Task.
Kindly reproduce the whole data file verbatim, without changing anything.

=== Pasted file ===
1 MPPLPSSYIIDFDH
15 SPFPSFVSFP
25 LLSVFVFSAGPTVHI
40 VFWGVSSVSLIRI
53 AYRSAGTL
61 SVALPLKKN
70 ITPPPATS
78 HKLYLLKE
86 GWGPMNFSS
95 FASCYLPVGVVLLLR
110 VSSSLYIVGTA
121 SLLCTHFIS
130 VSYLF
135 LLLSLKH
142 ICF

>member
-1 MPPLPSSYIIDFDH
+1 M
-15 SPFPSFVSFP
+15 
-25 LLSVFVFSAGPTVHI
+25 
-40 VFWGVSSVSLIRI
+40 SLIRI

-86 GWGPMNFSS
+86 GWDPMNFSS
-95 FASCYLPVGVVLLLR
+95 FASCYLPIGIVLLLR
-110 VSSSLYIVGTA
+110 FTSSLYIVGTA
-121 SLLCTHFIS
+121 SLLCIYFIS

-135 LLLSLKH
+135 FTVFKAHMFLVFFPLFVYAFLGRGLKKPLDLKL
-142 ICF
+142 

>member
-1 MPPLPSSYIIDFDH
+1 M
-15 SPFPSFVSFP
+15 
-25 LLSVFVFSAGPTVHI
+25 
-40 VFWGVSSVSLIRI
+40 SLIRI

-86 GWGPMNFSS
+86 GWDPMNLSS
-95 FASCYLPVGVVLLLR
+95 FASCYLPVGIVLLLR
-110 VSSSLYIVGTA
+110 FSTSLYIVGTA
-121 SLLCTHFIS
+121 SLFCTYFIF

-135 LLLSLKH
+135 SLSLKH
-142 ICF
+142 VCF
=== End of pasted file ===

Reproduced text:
1 MPPLPSSYIIDFDH
15 SPFPSFVSFP
25 LLSVFVFSAGPTVHI
40 VFWGVSSVSLIRI
53 AYRSAGTL
61 SVALPLKKN
70 ITPPPATS
78 HKLYLLKE
86 GWGPMNFSS
95 FASCYLPVGVVLLLR
110 VSSSLYIVGTA
121 SLLCTHFIS
130 VSYLF
135 LLLSLKH
142 ICF

>member
-1 MPPLPSSYIIDFDH
+1 M
-15 SPFPSFVSFP
+15 
-25 LLSVFVFSAGPTVHI
+25 
-40 VFWGVSSVSLIRI
+40 SLIRI

-86 GWGPMNFSS
+86 GWDPMNFSS
-95 FASCYLPVGVVLLLR
+95 FASCYLPIGIVLLLR
-110 VSSSLYIVGTA
+110 FTSSLYIVGTA
-121 SLLCTHFIS
+121 SLLCIYFIS

-135 LLLSLKH
+135 FTVFKAHMFLVFFPLFVYAFLGRGLKKPLDLKL
-142 ICF
+142 

>member
-1 MPPLPSSYIIDFDH
+1 M
-15 SPFPSFVSFP
+15 
-25 LLSVFVFSAGPTVHI
+25 
-40 VFWGVSSVSLIRI
+40 SLIRI

-86 GWGPMNFSS
+86 GWDPMNLSS
-95 FASCYLPVGVVLLLR
+95 FASCYLPVGIVLLLR
-110 VSSSLYIVGTA
+110 FSTSLYIVGTA
-121 SLLCTHFIS
+121 SLFCTYFIF

-135 LLLSLKH
+135 SLSLKH
-142 ICF
+142 VCF